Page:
Fattening Frogs For Snakes

The Forty Fours

for Mark Braun & Bill Lynn

While the .44
was a popular gun
throughout the South,
immortalized on record

by Chester Burnett
who confessed on Chess,
”I wore my .44 so long, it done made my
shoulder sore,”

this is instead
a tribute to the piano players
& that particular beat
that came from the Delta

& the piney woods
of Louisiana
where Eurreal
”Little Brother” Montgomery

came up in a sawmill town,
Kentwood, Louisiana,
just south of the Mississippi line,
where his daddy ran a barrelhouse

& all the piano players
used to come to play
when the peoples
got their pay

Little Brother was born in Kentwood
on April 18, 1906
& grew up under the piano
listening to Rip Top,

Papa Lord God,
& the top players of the day.
He ran away from home
at the age of 11

& by 1919 or 1920
in Ferriday, Louisiana,
just across the river
from Natchez, Mississippi,

(& later the home
of the great
Causasian pianist,
Jerry Lee Lewis)

Little Brother
met Dehlco Robert
& Long Tall Friday
& together they created “The 44’s”

Little Brother maintains that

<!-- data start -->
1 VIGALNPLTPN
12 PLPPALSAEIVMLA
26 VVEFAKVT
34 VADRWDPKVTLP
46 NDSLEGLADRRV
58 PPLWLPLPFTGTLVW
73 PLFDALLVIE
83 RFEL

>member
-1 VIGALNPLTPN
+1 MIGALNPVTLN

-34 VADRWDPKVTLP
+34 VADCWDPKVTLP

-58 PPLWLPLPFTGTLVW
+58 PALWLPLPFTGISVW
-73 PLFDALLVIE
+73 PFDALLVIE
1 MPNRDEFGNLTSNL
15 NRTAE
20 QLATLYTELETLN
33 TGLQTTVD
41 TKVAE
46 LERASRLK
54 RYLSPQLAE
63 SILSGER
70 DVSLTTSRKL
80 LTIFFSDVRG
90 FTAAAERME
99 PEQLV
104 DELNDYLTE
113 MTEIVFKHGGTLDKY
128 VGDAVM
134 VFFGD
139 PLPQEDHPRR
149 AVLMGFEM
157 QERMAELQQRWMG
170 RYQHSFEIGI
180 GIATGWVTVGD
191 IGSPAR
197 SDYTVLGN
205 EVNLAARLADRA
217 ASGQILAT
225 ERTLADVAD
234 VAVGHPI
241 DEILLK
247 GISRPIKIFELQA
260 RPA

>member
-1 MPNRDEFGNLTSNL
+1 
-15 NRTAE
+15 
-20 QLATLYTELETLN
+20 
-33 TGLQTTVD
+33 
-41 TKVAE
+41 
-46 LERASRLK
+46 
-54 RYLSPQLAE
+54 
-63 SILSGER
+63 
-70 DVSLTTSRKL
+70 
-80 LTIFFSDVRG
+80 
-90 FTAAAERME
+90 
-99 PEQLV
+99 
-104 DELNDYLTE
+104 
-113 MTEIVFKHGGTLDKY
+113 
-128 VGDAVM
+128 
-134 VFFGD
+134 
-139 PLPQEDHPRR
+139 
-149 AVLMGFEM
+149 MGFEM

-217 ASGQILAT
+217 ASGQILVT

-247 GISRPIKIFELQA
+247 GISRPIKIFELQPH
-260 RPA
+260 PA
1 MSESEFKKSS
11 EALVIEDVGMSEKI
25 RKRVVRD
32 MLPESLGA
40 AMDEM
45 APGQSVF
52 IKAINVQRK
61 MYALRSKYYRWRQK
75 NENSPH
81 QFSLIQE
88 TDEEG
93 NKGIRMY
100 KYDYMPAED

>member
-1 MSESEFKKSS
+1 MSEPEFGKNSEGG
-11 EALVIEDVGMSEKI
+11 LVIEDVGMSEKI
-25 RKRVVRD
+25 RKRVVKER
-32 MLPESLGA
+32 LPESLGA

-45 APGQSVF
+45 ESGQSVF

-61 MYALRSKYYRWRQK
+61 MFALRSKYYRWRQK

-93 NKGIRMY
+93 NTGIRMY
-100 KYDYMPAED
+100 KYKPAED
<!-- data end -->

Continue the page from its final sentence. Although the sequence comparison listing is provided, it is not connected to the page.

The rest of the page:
this song is the
”hardest barrelhouse blues
of any blues in history to play

because you have to keep
two different times going
in each hand.”
& Robert Palmer explains,

”’The Forty-Fours’
wasn’t a boogie
or a rocker. It was a
medium-slow blues

with an extravagant,
ascending bass line
that seemed to operate
in an altogether different

rhythmic sphere
than the familiar
downward-tumbling melody. The piece
impressed everyone

who heard it. It became
the ultimate test piece
on which Mississippi & Louisiana pianists
would gauge each other’s mettle.

has always resented the fact
that Lee Green,
a pianist from southern Mississippi

who learned it from him
& from Long Tall Friday,
& Roosevelt Sykes,
from Helena, Arkansas,

both recorded their versions of the tune
in 1929, a year before Little Brother
cut his own, definitive version,
’Vicksburg Blues.’” & Palmer adds,

”Montgomery & his friends
were already playing pieces
with boogie-woogie-style bass patterns,
which may well have been created

in the logging & turpentine camps
& oil boomtowns of Texas,
Louisiana & Mississippi
around the turn of the century.

They knew these 8-to-the-bar patterns
as ‘Dudlow Joes.’” And Willie Dixon,
a native of Vicksburg, says:
”They used to call boogie piano

’Dudlow Joes’
in Mississippi.
I didn’t hear it called boogie
till long after. If a guy

played boogie piano,
they’d say he was a Dudlow player.
Later on guitars played boogie too.”
And Jerry Brock says,

”Dudlow Joe? Man,
he was from New Orleans!”
Sunnyland Slim adds,
”It was in the ’30s

that people started talkin’ about rockin’, like
’rock this house.’ But they been playin’ it,
with the shuffle in it
to make it move,

since at least 1923
or ’24. All them Mississippi people
that you never heard of,
they been rockin’ all their fuckin’ life.

— Detroit
August 13, 1982/
New Orleans,
March 5, 1998